School chaplains – God knows why: @e2mq173 comments

Errol Brandt

Errol Brandt

Citizen journalist at No Fibs
Errol writes No Fibs political column - From Left Field. He works as an Accountant within the manufacturing sector. He has a strong interest in sustainability and is a member of the ALP. His blog posts are an unusual mix of economic reality with social idealism.
Errol Brandt
 St. Johns Ashfield, Sydney

Wiki commons


The school chaplaincy program is wasteful and indefensible government policy. Not only is the basis fundamentally flawed, it is one of the few areas of the budget that has consistently increased in cost with no discernible outcome.

Prime Minister Howard announced a $90 million school chaplaincy scheme in 2006. Between 2007 and 2010 funding for the scheme increased to $165 million. Kevin Rudd pledged a further $42 million to extend the scheme until 2011. Prime Minister Gillard then raised the funding bar to $222 million.

Now the Abbott Hockey budget has allocated more than $245 million of public money to “pastoral care”.

Pastoral care, according to the University of Canberra, is a “holistic profession that delivers a service to staff and students who are experiencing difficulty in their personal and/or professional lives”.  Pastoral care advisers claim to “assist individuals find meaning in life and hope for their future, without determining a particular path or outcome, and are patient in allowing individuals to choose how and when they share the nature of their issues”.

Liberal Senator Cory Bernardi, an avid supporter of the program, was unable to provide a coherent defence of the policy when he appeared on ABC TV’s Q&A program recently, arguing that “it’s about informing students and providing pastoral care within, I think, a moral framework that is consistent with our laws and expectations”.

This vague and fluffy language not only indicates that ‘pastoral care’ has no concrete value to Australians, it leaves little doubt the program is a front door invitation to impose ‘Christian values’  onto our vast network of secular schools.

Strangely enough, the work of the school chaplain is better understood in the negative. There is a long list of things that they must not do under the school chaplaincy guidelines. Most importantly, chaplains are not permitted to provide “counselling” unless “appropriately qualified”.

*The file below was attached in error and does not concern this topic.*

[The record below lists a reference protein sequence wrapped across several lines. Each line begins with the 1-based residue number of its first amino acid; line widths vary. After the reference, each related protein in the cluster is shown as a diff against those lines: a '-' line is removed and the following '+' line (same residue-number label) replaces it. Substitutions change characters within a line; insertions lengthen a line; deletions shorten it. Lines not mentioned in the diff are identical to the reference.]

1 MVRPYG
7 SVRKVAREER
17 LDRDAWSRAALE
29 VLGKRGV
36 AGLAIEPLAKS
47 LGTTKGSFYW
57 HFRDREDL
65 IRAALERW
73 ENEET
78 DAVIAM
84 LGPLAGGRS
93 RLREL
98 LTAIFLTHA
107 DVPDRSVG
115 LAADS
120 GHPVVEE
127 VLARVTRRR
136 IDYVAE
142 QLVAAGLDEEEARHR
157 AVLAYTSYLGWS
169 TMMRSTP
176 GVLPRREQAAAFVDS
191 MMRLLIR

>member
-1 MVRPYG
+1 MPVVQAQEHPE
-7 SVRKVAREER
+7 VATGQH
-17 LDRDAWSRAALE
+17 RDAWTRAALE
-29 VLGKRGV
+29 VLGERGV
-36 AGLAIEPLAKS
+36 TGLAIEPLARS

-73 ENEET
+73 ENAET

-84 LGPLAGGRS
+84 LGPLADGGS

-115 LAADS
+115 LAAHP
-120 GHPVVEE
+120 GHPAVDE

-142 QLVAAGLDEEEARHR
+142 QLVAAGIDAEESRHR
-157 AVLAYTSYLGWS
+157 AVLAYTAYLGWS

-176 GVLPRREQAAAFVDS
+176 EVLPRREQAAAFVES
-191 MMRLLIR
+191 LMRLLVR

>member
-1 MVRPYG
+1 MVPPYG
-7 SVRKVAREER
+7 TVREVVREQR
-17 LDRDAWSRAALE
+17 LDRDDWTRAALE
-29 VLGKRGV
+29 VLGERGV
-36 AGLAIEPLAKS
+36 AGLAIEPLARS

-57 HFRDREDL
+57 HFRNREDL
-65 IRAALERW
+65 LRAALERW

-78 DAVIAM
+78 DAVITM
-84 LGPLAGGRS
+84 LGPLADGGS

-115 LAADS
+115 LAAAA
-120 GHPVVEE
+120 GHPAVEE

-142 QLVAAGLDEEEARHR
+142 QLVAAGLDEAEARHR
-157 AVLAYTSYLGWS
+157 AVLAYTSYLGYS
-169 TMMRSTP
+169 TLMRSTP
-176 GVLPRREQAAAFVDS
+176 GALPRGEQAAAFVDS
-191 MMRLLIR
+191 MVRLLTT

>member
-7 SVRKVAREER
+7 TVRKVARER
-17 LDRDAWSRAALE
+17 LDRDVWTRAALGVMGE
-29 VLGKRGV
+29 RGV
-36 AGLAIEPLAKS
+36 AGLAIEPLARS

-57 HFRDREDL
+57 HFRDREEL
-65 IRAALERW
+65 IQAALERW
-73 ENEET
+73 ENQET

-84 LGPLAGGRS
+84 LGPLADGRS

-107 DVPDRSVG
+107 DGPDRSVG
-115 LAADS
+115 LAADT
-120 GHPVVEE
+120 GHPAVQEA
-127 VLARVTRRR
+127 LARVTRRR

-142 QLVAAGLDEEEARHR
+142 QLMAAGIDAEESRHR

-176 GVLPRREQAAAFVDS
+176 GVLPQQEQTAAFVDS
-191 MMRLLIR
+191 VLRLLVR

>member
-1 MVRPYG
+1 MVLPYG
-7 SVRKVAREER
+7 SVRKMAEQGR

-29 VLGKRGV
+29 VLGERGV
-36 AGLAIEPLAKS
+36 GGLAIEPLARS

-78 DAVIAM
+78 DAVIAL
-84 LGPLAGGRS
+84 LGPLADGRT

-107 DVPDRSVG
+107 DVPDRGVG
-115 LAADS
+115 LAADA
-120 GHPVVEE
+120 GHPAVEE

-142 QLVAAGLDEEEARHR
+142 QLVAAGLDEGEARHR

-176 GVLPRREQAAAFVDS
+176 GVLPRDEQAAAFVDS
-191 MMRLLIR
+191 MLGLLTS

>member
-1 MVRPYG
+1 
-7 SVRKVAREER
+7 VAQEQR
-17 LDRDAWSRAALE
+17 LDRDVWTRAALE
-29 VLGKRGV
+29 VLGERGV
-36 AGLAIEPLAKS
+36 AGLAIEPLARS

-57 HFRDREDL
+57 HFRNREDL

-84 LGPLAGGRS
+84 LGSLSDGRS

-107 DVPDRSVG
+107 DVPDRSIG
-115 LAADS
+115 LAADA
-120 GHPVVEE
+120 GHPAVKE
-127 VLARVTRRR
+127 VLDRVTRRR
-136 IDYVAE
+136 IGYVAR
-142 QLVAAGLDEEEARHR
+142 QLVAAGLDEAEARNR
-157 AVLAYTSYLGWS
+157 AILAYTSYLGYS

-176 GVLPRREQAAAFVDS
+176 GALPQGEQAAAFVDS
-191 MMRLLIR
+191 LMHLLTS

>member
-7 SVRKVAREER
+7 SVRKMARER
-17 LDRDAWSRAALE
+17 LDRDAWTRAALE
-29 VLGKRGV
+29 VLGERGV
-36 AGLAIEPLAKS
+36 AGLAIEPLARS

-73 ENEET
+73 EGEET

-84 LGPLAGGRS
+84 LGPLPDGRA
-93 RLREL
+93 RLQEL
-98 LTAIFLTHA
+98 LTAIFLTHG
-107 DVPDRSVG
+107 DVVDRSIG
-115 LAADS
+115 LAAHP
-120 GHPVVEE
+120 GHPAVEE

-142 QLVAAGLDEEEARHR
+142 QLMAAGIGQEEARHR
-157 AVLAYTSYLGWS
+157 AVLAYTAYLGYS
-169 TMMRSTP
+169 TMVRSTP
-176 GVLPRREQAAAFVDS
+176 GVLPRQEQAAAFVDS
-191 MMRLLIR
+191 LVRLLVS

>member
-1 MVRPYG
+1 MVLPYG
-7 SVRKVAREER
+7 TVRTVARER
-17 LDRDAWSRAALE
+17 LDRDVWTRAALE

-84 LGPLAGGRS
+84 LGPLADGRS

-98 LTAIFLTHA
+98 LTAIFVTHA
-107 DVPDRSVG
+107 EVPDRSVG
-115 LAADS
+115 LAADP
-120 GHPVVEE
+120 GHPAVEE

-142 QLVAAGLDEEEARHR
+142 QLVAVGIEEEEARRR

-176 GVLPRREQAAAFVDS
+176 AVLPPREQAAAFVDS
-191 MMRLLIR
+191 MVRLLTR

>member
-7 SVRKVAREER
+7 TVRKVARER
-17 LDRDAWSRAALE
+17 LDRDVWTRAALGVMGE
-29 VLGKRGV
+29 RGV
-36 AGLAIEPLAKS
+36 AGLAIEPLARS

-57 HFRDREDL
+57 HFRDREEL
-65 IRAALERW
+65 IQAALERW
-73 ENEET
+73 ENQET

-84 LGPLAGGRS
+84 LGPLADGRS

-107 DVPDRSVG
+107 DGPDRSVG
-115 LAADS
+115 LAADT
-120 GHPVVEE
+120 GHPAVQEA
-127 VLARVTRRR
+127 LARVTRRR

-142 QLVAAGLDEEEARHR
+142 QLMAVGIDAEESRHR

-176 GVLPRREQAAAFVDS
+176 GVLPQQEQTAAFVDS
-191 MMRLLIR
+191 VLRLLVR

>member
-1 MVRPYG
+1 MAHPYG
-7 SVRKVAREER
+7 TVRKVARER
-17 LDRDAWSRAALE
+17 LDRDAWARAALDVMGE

School chaplaincy guidelines

How can a school chaplain provide support to a distressed student without engaging in some form of counselling?

Labor permitted secular workers, such as counsellors, to provide “pastoral care” but this has now been outlawed by the Abbott government. The only organisations that can provide pastoral care in 2014 are religious ones – often by those with no formal training in counselling.

This leads to the ludicrous situation where the only qualification a chaplain needs (i.e. religious education) is the one qualification the chaplain can’t use. It is like employing a plumber who is not permitted to touch the plumbing.

A Commonwealth ombudsman report in 2011 found examples where school chaplains were overstepping the mark – offering counselling and advice instead of “pastoral care”. The term “pastoral care” remains nebulous and the role and benefits of the program are, at best, questionable.

Throwing large sums of money at unqualified providers delivering ill-defined activities runs counter to the government’s own oft-stated approach to education.

Federal Education Minister Christopher Pyne says that he steadfastly supports outcomes-based approaches to education; simply spending money, he says, does not guarantee a good outcome. Yet this is exactly the situation Australia is in with school chaplains – federal money spent on a program to inform students about our country’s moral framework.

If this federal government were serious about its own principle of school autonomy then schools would be able to spend this money on professionally qualified counsellors – or religious chaplains. The government would also put mechanisms in place whereby the outcomes of this policy could be tested.